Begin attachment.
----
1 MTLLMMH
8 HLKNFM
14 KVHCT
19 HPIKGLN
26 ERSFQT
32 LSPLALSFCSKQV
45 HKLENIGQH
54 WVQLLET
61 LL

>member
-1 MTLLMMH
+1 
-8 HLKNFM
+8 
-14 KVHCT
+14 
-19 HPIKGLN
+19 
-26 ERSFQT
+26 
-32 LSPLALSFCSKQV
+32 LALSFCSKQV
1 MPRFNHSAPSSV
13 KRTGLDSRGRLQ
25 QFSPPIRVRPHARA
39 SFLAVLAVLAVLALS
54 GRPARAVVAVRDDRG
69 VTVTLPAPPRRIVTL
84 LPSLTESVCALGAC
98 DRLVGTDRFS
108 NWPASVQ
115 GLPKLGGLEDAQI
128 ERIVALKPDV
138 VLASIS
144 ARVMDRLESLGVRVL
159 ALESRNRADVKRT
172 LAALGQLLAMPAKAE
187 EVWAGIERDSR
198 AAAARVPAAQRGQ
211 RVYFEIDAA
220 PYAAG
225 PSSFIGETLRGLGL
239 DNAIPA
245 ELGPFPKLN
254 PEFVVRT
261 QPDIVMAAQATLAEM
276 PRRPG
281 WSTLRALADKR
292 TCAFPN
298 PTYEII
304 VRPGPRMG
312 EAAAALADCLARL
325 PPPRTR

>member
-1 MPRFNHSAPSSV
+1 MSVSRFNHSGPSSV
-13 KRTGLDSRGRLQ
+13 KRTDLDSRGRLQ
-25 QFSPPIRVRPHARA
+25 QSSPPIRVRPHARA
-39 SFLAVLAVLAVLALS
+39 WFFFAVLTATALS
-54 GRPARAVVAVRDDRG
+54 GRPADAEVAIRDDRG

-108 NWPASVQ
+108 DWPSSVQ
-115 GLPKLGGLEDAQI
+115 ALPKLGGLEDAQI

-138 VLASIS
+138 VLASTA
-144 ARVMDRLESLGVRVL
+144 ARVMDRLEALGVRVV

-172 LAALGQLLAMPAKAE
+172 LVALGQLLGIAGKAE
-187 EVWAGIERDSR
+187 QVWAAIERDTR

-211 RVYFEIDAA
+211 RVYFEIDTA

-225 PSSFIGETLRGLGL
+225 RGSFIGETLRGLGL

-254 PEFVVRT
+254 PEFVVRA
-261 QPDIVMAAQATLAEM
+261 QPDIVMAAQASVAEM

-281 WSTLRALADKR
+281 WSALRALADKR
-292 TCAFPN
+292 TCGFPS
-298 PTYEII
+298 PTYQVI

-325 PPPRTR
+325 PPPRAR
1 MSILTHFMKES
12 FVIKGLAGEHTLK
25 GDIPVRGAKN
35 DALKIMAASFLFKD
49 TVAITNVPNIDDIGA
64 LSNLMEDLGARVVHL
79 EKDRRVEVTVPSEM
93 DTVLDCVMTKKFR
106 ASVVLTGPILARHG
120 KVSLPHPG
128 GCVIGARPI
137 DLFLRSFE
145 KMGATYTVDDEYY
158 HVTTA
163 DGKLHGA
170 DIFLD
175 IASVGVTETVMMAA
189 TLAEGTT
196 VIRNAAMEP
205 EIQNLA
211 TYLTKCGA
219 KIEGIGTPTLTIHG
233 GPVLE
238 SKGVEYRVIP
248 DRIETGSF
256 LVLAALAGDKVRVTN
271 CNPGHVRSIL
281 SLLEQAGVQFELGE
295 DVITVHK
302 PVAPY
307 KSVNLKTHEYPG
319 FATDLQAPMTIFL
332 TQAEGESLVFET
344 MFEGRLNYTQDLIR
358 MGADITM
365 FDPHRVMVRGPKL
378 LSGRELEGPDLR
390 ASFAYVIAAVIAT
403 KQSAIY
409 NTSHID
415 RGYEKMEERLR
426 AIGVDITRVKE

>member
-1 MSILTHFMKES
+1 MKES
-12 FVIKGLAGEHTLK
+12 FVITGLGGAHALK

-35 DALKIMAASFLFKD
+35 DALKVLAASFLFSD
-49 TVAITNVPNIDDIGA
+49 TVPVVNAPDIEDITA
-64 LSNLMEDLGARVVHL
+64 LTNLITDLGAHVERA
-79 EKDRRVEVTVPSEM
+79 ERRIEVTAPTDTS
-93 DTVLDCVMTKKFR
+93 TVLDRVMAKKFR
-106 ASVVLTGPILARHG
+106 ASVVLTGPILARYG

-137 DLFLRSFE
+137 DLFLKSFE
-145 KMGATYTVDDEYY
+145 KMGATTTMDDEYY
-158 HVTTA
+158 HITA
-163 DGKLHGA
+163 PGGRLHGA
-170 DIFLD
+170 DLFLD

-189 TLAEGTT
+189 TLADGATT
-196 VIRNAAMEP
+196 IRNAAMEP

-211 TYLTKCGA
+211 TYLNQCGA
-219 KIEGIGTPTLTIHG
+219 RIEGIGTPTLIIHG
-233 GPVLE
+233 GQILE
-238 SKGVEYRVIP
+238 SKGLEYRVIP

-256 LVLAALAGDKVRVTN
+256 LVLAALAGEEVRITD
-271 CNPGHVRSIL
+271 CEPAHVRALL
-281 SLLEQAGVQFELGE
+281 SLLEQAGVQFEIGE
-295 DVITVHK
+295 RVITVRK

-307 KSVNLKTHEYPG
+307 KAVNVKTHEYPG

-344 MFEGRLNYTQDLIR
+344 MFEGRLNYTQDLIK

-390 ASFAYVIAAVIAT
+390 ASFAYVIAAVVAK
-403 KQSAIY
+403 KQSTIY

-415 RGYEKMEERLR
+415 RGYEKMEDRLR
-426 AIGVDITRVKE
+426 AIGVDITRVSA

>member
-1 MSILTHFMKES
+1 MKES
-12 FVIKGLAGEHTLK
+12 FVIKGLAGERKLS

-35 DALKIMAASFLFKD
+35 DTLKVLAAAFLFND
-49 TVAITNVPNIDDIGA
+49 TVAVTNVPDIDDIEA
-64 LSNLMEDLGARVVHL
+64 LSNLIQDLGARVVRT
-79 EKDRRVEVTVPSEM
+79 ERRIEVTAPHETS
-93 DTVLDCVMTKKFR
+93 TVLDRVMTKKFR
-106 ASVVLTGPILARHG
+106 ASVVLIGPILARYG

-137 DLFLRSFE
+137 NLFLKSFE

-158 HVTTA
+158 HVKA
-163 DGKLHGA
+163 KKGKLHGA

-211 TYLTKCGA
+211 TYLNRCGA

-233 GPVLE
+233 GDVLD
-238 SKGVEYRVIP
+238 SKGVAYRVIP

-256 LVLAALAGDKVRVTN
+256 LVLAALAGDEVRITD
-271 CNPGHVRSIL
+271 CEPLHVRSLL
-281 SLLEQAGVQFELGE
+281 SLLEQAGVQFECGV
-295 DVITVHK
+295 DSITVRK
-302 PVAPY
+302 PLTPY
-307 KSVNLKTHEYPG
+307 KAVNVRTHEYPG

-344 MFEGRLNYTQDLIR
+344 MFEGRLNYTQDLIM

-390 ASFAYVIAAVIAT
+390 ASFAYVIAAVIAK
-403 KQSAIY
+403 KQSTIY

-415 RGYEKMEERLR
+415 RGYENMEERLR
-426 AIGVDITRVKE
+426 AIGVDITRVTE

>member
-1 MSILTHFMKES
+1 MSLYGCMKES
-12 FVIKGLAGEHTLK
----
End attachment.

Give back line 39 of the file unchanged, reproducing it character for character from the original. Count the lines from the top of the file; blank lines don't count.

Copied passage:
198 AAAARVPAAQRGQ